probation and 180 days in jail. The court ordered that
defendant would receive credit for 2 days served and that 164
days of her jail sentence would be stayed.
6 In September 2016, the State filed a petition to revoke
defendant's probation. It alleged defendant violated her
probation by either using or testing positive for cocaine on
May 29, June 2, June 6, June 9, June 16, June 17, June 18,
July 4, and September 30, 2016. In October 2016, the State
filed a supplemental petition to revoke defendant's
probation, alleging defendant violated her probation by
testing positive for cocaine on five additional instances in
October 2016, failing to report to her probation officer on
October 17, 2016, and failing to comply with drug treatment
recommendations. Following a hearing on the matter, the trial
court ordered that defendant serve her previously stayed jail
sentence of 164 days. While incarcerated, defendant was
furloughed to participate in a residential substance abuse
treatment program. She completed that program and was
returned to the jail to complete her sentence. In December
2016, the State moved to withdraw its petitions to revoke
defendant's probation. The court granted the motion, and
defendant remained on probation.
7 In April 2017, the State filed a third petition to revoke.
It alleged defendant violated the terms of her probation by
failing to report to her probation officer on two occasions
in April 2017, by using cocaine on four occasions in March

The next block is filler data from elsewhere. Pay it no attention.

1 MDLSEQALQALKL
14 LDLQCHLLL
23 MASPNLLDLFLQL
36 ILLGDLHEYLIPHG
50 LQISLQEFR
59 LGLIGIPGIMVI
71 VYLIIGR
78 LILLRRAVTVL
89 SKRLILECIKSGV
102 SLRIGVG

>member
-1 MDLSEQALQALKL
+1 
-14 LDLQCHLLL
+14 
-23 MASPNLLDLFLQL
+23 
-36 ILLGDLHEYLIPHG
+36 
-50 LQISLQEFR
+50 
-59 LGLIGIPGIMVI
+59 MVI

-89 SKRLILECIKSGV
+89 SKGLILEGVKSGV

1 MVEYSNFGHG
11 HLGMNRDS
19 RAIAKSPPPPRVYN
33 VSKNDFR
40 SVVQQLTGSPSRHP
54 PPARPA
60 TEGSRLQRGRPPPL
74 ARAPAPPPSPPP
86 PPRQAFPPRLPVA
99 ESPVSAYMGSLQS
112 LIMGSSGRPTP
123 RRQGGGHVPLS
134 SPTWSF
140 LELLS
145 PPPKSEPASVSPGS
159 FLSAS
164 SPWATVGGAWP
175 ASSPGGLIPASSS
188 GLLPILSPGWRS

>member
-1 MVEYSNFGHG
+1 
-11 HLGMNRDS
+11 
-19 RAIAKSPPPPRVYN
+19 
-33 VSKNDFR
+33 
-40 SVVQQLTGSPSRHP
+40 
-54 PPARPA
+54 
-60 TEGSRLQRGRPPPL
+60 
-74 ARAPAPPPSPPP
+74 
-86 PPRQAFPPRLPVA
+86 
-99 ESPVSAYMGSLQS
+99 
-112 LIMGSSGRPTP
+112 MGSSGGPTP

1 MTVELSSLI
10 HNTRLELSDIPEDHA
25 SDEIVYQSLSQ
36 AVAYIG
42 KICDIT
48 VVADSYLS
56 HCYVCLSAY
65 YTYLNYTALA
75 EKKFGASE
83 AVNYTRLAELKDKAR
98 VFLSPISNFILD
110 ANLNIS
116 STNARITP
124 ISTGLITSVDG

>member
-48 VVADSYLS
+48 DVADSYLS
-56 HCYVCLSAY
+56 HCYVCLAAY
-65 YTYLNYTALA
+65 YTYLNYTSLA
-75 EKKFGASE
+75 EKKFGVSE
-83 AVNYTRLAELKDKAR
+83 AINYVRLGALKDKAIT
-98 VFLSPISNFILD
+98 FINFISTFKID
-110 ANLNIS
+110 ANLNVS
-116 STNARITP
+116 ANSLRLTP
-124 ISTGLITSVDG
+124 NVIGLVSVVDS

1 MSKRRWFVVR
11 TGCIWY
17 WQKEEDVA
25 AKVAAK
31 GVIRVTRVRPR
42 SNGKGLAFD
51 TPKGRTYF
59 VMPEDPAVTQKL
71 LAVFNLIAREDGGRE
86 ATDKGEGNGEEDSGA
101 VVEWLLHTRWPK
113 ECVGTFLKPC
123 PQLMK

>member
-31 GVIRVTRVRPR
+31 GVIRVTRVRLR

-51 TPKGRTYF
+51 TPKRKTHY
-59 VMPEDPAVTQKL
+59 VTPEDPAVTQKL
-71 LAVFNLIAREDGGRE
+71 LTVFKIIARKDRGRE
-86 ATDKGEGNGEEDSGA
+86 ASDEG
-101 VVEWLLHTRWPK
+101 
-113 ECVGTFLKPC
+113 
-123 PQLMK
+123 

and April 2017, and because her "whereabouts [were]
unknown." In May 2017, defendant admitted the
State's allegations, and the trial court set the matter
8 In June 2017, the State filed a fourth petition to revoke
defendant's probation. It alleged defendant failed to
report to the probation department on two occasions in May
2017 and that she used cocaine on or about May 20, May 29,
and June 5, 2017. Following a hearing that same month, the
trial court found the State proved the allegations in its
fourth petition by a preponderance of the evidence.
9 In July 2017, the trial court conducted defendant's
resentencing hearing. The court noted it had received a
presentence investigation report filed on June 28, 2017. The
report contained much of the same information as in
defendant's first presentence investigation report. It
also detailed what occurred in her case following her
original sentencing and contained the following information
regarding defendant's cocaine use and conduct while on
"There has not been any significant period of time
throughout [defendant's] Probation in which she was not
using cocaine, with the exception of when she was in
residential treatment or incarcerated. [Defendant] was
sentenced to Probation on 03-29-16. She began using cocaine
again on 05-07-16. She continued using cocaine until entering
residential treatment in July of 2016. She was released from
treatment on 08-16-16. She tested positive and was arrested
on 09-30-2016. She bonded out of jail that same day and
continued to use cocaine while out on bond until [the stay
was lifted on her 164-day jail sentence] on 10-20-2016. She
was released from jail on 01-28-2017. She used cocaine on
03-13-2017. She has used cocaine regularly since while ***
the current [petitions to revoke were pending].
What is most concerning is *** defendant's increase of
use in the most recent months while facing resentencing. ***
It should be brought to the Court's attention *** the
extent in which *** defendant is using. The following are a
few tests in which to take note:
04-12-17-level of 4072 ng/mL
05-31-17-level of 4387 ...